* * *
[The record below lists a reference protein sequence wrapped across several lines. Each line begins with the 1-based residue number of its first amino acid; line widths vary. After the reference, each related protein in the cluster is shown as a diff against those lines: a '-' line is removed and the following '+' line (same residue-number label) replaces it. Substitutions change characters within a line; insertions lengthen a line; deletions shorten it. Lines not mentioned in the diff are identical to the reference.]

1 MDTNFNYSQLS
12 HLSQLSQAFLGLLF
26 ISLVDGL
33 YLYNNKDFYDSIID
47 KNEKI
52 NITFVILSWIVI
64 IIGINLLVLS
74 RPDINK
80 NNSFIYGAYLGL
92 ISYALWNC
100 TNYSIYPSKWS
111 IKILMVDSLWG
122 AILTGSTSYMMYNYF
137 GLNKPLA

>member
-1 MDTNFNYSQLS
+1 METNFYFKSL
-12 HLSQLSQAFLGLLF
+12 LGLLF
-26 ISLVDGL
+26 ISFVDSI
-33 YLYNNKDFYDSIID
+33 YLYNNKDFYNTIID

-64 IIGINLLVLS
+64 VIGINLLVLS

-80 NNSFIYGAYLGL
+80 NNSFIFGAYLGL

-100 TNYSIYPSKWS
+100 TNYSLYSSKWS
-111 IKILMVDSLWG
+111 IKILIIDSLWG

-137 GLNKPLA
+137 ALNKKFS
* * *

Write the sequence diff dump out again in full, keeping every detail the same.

[The record below lists a reference protein sequence wrapped across several lines. Each line begins with the 1-based residue number of its first amino acid; line widths vary. After the reference, each related protein in the cluster is shown as a diff against those lines: a '-' line is removed and the following '+' line (same residue-number label) replaces it. Substitutions change characters within a line; insertions lengthen a line; deletions shorten it. Lines not mentioned in the diff are identical to the reference.]

1 MDTNFNYSQLS
12 HLSQLSQAFLGLLF
26 ISLVDGL
33 YLYNNKDFYDSIID
47 KNEKI
52 NITFVILSWIVI
64 IIGINLLVLS
74 RPDINK
80 NNSFIYGAYLGL
92 ISYALWNC
100 TNYSIYPSKWS
111 IKILMVDSLWG
122 AILTGSTSYMMYNYF
137 GLNKPLA

>member
-1 MDTNFNYSQLS
+1 METNFYFKSL
-12 HLSQLSQAFLGLLF
+12 LGLLF
-26 ISLVDGL
+26 ISFVDSI
-33 YLYNNKDFYDSIID
+33 YLYNNKDFYNTIID

-64 IIGINLLVLS
+64 VIGINLLVLS

-80 NNSFIYGAYLGL
+80 NNSFIFGAYLGL

-100 TNYSIYPSKWS
+100 TNYSLYSSKWS
-111 IKILMVDSLWG
+111 IKILIIDSLWG

-137 GLNKPLA
+137 ALNKKFS